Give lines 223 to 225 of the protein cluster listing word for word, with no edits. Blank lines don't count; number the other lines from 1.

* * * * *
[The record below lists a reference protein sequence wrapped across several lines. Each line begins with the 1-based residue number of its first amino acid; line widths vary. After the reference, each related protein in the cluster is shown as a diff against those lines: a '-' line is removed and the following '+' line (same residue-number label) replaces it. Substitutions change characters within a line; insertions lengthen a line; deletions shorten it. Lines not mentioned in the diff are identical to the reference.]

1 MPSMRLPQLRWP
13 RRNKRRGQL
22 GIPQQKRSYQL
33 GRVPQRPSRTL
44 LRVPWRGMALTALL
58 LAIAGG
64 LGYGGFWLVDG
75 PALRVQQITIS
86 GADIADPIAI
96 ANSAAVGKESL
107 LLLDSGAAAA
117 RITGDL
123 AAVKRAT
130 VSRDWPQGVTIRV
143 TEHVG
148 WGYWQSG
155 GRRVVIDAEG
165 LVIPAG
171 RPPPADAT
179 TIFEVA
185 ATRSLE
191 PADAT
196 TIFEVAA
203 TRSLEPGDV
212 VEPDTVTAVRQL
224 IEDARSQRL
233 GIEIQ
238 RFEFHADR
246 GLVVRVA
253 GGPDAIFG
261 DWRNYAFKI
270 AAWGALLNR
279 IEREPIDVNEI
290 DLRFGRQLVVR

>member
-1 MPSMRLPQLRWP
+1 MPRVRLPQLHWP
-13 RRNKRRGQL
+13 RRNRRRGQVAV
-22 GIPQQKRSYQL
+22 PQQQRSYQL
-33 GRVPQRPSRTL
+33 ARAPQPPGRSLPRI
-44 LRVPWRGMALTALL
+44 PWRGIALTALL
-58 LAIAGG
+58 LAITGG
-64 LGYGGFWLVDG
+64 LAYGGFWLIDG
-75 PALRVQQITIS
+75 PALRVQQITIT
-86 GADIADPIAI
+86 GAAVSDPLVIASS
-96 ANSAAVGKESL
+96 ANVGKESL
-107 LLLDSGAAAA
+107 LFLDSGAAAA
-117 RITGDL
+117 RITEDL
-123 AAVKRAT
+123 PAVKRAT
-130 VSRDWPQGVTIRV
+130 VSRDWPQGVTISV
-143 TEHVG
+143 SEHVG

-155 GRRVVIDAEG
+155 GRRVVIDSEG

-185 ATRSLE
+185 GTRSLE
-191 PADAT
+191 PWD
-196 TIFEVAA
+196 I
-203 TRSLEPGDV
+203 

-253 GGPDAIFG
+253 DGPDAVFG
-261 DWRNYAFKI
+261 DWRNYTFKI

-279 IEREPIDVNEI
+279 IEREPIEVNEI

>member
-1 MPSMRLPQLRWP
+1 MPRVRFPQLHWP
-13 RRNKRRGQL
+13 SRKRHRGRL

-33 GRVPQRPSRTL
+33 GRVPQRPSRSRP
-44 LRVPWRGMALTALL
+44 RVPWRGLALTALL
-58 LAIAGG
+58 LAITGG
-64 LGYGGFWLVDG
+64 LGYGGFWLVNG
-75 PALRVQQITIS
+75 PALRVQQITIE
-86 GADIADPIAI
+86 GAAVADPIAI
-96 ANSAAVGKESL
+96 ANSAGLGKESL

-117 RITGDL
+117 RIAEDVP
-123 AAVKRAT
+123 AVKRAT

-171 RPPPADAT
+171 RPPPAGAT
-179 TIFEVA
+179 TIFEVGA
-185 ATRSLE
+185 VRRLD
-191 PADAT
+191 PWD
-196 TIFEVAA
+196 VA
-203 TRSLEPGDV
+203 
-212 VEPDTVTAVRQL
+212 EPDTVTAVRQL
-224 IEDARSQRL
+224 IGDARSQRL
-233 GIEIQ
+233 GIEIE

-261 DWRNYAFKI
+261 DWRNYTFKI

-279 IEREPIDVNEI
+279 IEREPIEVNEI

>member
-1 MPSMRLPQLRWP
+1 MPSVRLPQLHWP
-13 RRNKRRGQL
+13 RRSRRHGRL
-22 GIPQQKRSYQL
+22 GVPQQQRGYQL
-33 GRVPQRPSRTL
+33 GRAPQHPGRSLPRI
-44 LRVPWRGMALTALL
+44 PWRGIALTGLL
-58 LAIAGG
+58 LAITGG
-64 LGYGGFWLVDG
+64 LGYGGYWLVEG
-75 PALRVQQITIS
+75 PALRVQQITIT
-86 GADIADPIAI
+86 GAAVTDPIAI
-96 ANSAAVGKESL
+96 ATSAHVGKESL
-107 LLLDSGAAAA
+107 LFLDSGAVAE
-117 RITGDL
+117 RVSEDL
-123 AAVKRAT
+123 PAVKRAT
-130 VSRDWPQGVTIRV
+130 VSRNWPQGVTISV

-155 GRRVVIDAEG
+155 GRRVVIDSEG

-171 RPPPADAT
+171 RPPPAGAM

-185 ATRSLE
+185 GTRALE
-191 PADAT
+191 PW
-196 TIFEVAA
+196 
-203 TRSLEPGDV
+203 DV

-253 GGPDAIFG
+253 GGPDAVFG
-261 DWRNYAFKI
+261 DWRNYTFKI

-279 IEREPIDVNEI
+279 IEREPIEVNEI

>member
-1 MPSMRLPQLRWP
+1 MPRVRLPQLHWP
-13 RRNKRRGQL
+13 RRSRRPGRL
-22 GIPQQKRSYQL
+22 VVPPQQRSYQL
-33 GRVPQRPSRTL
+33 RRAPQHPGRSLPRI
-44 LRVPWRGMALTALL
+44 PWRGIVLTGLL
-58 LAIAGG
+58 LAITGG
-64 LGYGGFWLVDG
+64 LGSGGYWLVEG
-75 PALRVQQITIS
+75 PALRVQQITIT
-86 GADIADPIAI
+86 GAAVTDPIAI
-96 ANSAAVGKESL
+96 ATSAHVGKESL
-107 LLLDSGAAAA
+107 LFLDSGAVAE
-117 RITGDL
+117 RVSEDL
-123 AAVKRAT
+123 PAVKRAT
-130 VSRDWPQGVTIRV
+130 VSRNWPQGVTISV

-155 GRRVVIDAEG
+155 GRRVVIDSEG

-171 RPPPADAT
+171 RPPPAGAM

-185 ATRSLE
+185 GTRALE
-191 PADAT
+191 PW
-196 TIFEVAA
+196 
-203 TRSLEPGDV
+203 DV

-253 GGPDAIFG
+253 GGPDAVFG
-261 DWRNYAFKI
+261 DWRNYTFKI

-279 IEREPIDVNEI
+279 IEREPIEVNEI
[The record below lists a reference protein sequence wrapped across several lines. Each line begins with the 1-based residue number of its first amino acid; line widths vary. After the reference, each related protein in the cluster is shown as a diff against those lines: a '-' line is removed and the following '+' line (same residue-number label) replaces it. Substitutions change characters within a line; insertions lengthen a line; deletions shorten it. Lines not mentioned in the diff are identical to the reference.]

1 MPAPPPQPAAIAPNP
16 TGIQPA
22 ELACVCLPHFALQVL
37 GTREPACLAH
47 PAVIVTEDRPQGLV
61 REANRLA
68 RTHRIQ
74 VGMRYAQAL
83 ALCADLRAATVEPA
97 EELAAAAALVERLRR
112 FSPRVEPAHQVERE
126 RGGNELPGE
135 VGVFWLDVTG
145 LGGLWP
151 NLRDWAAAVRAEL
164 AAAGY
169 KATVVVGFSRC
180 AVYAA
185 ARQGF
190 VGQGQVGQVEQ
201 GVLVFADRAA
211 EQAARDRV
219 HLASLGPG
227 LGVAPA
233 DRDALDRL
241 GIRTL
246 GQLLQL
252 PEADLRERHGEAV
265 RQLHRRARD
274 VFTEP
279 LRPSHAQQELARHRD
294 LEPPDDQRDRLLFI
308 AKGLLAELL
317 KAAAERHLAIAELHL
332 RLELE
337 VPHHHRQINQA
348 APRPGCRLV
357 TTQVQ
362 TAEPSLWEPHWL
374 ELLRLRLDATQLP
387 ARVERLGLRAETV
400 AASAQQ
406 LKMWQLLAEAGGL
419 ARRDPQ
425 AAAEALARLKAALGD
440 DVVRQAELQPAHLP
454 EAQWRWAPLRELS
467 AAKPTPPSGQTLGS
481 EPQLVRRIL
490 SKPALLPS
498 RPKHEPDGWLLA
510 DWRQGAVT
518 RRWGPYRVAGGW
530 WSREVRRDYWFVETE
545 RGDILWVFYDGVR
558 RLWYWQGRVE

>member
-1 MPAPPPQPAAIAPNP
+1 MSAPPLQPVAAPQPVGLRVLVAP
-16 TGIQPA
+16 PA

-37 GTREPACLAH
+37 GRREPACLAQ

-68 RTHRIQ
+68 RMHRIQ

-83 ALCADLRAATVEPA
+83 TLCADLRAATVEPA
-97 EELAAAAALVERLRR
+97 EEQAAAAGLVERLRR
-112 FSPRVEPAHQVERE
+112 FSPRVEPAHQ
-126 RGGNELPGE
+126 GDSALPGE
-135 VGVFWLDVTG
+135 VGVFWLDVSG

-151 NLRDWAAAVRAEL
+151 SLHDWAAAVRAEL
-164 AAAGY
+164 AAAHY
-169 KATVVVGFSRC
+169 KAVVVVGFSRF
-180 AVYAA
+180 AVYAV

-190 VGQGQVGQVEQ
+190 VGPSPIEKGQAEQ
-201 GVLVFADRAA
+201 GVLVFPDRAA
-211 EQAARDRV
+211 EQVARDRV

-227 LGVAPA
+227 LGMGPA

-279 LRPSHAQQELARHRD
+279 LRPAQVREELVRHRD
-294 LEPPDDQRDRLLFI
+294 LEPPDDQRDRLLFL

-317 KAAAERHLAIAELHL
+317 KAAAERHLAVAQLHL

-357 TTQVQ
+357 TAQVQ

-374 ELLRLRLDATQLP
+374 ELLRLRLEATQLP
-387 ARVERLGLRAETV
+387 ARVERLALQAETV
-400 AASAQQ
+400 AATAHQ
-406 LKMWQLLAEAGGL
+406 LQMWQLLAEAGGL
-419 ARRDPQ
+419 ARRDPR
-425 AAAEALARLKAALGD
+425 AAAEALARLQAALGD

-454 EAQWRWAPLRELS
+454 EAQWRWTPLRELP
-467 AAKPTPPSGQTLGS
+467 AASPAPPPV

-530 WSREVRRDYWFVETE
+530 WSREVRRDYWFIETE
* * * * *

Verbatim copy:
1 MPAPPPQPAAIAPNP
16 TGIQPA
22 ELACVCLPHFALQVL